- Drill and Blast rock excavation methods within an environmentally sensitive and scenic location
- Rock fragmentation within close proximity of foundation system and structure of in-service rail bridge constructed in 1875
- Continual update of regression lines with actual PPVs and square-root Scaled Distance data sets led to successful rock fracturing and blast damage mitigation.
In 1852, the first bridge constructed of wood, stone, and iron was proclaimed to be the highest wooden bridge in the world. It was destroyed by fire in May 1875. Fifty-three days later the single-track iron and steel truss Portageville Bridge, which crosses above the Genesee River at a height of 245-feet and 819-feet long was in service until it was replaced by a new bridge that went into operation on December 11, 2017.
Construction of the new $75 Million bridge and track, which was only 75-ft away from the in-service 1875 bridge, commenced in 2015 with American Bridge and Iron (AB) as Prime Contractor and Modjeski and Masters was the Project Engineer. Maine Drilling & Blasting (MD&B) was one of the specialty subcontractors to AB. Brierley Associates served as an independent blasting consultant, working with MD&B to oversee the use of explosives for rock excavation by drill and blast methods, compliance, and control with respect to blasted rock containment, fragmentation and vibrations. We also provided comments and recommendations, as needed, on pre-blast designs and their results, to improve blasting procedures and design for production blasting.
Rock excavation by blasting was challenged by limiting the vibration effects on the 1875 bridge structure; maintaining catchment of blasted rock fragments to prevent rock from entering the Genesee River; minimizing overbreak and stabilization of the final rock face, and the Federal Eagle Protection Act which limited the frequency of controlled blasts to no more than three at each side of the gorge per week.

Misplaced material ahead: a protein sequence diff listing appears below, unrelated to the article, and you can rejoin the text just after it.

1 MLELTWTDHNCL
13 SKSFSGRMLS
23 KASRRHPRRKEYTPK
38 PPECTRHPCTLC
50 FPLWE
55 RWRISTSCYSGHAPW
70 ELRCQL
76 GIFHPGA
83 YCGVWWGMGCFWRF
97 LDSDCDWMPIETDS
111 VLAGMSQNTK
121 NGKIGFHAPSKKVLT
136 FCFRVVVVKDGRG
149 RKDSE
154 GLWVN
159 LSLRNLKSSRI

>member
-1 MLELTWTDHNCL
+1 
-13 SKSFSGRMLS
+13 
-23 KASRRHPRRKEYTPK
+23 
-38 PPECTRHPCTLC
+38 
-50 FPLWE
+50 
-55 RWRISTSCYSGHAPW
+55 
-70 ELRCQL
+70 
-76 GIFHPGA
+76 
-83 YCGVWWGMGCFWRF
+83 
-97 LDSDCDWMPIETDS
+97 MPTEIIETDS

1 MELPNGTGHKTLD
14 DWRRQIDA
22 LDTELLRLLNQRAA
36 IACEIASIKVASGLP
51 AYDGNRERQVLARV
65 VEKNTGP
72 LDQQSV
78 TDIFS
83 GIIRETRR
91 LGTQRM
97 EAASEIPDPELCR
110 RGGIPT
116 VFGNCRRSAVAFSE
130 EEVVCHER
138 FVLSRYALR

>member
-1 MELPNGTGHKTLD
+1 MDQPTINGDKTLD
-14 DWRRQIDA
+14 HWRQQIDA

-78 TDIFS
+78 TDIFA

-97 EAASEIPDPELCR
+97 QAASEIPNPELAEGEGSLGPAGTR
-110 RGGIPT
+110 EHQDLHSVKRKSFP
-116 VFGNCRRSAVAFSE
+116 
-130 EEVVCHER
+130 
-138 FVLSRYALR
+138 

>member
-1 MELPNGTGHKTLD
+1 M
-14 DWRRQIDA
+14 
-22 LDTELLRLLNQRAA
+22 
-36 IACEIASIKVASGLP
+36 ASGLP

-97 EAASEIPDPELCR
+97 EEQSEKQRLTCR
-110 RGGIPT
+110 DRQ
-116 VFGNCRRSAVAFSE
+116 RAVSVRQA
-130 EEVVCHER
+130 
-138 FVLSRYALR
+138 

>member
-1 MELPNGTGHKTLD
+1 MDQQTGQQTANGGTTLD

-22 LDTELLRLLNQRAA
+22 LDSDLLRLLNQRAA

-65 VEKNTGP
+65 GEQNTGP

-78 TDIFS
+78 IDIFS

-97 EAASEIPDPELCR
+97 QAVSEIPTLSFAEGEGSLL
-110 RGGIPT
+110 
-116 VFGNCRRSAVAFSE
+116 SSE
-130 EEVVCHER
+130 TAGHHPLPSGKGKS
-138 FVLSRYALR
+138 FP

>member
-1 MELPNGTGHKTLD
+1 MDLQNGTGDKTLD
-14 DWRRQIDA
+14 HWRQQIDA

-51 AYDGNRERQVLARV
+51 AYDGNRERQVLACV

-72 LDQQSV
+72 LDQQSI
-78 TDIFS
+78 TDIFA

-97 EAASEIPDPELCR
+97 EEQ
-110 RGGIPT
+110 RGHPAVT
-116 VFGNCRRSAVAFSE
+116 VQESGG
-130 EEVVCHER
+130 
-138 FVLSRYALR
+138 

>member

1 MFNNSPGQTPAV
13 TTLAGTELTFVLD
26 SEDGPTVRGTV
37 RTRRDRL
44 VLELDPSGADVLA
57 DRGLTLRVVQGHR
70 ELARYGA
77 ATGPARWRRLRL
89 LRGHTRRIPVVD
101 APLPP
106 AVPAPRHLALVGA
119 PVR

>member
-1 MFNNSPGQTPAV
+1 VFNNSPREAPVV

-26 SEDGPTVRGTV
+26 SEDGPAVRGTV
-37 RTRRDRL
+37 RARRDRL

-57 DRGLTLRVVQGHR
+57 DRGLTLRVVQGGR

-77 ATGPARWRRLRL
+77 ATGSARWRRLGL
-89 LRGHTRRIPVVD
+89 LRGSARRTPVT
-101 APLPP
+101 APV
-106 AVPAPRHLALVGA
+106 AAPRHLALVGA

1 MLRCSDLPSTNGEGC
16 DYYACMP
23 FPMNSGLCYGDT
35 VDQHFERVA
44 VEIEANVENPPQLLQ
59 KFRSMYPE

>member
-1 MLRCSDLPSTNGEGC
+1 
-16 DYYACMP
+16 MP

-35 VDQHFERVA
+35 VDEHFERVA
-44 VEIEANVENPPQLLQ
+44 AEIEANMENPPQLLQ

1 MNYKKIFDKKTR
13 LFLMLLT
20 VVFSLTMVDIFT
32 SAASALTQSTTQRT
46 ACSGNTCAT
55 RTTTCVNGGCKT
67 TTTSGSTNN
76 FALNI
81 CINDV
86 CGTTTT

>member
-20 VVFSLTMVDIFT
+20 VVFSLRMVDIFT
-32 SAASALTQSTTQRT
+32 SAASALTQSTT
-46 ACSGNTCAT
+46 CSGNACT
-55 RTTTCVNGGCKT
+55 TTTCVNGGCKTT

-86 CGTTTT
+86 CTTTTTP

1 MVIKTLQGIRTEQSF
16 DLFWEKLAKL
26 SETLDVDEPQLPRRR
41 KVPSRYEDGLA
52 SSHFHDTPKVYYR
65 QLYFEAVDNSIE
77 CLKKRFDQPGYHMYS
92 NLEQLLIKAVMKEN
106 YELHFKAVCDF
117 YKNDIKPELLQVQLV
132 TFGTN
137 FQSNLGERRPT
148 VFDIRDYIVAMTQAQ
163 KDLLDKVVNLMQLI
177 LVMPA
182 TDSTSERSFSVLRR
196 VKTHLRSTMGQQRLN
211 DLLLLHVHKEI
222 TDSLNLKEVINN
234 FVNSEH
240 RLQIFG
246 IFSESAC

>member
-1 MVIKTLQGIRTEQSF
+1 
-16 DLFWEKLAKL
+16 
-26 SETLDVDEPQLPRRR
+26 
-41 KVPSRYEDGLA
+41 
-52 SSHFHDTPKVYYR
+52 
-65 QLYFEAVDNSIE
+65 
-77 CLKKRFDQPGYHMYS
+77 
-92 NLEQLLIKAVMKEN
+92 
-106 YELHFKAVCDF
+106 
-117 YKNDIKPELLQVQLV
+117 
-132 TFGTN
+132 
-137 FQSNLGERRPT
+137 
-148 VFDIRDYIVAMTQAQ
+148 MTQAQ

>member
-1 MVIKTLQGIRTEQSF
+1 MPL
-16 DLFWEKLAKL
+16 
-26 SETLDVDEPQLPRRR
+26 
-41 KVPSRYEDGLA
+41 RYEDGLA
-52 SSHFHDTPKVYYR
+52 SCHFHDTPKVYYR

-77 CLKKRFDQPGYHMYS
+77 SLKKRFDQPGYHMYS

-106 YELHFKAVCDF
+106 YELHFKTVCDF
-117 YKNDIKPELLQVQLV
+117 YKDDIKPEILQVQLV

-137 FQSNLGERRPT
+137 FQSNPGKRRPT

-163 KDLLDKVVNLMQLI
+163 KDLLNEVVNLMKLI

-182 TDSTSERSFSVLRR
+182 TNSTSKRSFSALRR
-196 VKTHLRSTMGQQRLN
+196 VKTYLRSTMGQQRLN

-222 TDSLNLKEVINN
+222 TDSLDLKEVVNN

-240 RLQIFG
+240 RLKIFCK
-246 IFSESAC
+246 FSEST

Mitigation measures included completing pre-construction condition surveys of the surrounding area, and monitoring vibrations and air blast overpressures with seismographs. Vibration criteria were limited to 0.5 ips above background levels, which resulted in a final vibration limit of 0.75 ips as measured in the ground at the base of the nearest existing bridge piers. Contract specifications for blasting limited bench heights to 15 feet, and two to three blasts rounds per bench. Given the stringent vibration criteria and the close proximity of the existing bridge pier structures, successful blast designs implemented double and triple-decked loaded holes with powder factors just under 1.0 lb/cy.
The 1875 iron and steel bridge was subsequently dismantled. Although ending an era where such feats of engineering and construction were a “marvel,” the new bridge will allow for the movement of double-stack cars and the improved means to move goods.